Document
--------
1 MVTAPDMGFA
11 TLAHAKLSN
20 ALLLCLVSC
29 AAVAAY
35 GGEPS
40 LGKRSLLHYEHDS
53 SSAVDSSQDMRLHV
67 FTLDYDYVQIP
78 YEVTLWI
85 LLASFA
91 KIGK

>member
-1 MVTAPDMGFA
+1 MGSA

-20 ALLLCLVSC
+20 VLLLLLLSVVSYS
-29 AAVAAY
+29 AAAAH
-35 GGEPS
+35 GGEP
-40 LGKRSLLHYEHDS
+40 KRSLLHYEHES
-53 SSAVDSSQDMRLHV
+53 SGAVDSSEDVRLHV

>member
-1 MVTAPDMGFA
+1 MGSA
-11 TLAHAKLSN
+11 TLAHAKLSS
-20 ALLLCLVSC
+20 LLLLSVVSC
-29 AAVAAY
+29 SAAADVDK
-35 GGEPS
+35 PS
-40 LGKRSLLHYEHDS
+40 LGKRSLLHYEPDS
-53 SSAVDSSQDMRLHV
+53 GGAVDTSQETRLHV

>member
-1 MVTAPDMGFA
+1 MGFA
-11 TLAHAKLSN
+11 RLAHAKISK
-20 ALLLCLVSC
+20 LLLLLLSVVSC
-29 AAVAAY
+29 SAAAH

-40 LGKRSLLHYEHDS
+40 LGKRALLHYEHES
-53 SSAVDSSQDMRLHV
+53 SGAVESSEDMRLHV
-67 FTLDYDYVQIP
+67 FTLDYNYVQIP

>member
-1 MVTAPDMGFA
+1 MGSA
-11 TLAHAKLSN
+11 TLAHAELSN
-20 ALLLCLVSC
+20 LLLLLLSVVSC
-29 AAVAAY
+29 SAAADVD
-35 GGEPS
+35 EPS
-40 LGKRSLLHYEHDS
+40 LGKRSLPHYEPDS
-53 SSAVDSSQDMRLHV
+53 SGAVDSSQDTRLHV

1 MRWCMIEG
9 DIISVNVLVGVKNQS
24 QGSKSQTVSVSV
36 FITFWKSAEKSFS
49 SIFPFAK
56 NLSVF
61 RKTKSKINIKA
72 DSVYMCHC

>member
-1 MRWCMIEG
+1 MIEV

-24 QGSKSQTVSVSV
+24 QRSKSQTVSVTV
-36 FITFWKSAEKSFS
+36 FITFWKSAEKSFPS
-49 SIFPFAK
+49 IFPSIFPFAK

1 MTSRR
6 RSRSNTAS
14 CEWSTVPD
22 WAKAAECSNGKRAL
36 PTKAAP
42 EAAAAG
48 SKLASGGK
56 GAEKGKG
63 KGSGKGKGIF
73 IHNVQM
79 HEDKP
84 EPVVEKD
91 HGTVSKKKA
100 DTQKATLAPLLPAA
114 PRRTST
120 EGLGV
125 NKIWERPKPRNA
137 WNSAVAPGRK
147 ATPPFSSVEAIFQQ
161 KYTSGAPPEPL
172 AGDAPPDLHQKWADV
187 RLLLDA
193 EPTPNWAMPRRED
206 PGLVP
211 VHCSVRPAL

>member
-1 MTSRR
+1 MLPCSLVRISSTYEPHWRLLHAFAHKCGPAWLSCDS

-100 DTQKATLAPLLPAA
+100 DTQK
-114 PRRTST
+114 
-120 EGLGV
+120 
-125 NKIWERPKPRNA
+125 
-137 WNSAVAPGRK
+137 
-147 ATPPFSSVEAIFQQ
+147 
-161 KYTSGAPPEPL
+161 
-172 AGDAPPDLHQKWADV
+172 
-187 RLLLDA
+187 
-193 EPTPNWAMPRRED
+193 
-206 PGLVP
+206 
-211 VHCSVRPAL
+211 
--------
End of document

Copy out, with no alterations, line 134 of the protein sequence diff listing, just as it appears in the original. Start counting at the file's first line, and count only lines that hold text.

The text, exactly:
+193 